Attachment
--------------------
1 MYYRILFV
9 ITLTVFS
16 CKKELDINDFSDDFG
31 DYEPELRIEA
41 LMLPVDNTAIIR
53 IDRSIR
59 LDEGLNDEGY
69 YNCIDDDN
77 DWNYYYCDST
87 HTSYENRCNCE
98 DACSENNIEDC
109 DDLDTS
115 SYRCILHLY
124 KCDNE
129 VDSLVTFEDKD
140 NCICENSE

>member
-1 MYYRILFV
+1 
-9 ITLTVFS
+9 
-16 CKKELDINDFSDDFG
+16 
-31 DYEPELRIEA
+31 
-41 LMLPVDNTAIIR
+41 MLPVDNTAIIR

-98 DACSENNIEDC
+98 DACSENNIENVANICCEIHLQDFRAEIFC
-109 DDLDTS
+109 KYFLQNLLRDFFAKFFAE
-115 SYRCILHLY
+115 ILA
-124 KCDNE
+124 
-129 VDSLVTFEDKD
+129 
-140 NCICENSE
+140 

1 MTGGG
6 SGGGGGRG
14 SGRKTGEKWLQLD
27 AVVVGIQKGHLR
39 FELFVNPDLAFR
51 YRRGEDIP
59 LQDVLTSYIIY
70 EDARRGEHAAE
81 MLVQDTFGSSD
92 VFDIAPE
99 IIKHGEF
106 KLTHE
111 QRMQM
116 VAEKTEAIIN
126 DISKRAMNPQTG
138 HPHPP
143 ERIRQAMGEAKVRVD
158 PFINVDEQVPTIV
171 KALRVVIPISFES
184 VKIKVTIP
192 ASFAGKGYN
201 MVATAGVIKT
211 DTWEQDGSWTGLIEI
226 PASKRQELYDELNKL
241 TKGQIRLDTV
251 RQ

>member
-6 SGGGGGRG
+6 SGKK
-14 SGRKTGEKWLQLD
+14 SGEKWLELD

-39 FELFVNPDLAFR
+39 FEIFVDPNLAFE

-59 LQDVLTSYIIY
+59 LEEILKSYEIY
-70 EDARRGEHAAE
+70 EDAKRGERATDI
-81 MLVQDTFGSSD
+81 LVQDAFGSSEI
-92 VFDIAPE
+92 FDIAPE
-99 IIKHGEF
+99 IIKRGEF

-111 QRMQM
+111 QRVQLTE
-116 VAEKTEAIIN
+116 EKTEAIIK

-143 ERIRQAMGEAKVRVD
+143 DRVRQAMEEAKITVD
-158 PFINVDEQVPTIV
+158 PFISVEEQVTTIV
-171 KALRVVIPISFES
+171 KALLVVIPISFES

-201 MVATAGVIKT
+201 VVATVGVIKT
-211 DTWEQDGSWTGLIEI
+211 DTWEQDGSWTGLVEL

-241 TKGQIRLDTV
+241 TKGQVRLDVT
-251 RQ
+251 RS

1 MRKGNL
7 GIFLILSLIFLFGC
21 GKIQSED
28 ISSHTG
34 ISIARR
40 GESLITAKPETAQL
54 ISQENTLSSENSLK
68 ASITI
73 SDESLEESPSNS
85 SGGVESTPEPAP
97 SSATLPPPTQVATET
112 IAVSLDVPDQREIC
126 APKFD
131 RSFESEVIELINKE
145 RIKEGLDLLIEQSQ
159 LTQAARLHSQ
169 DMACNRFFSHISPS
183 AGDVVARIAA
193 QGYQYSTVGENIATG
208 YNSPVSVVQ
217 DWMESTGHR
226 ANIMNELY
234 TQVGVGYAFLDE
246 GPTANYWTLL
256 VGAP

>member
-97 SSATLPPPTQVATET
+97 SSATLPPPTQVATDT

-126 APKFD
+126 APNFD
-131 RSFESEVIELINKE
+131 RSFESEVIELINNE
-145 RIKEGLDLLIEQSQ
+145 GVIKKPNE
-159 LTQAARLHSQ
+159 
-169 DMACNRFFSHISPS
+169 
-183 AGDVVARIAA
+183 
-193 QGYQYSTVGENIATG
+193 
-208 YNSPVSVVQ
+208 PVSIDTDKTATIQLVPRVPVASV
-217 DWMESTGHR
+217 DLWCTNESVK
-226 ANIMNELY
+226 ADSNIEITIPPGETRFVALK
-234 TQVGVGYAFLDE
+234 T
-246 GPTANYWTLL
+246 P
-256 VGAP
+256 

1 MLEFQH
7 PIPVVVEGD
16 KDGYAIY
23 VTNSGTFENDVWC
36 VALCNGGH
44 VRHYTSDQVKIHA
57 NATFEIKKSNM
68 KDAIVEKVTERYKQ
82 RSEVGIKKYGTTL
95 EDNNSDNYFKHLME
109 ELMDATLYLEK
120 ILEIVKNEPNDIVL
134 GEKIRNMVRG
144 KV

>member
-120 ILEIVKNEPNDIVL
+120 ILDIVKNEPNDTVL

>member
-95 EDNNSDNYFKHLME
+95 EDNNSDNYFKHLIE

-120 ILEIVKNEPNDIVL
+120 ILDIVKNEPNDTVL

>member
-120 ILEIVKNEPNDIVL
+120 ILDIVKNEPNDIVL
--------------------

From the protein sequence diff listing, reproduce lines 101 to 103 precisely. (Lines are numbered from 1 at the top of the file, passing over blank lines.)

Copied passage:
1 MRKGNL
7 GIFLILSLIFLFGC
21 GKIQSED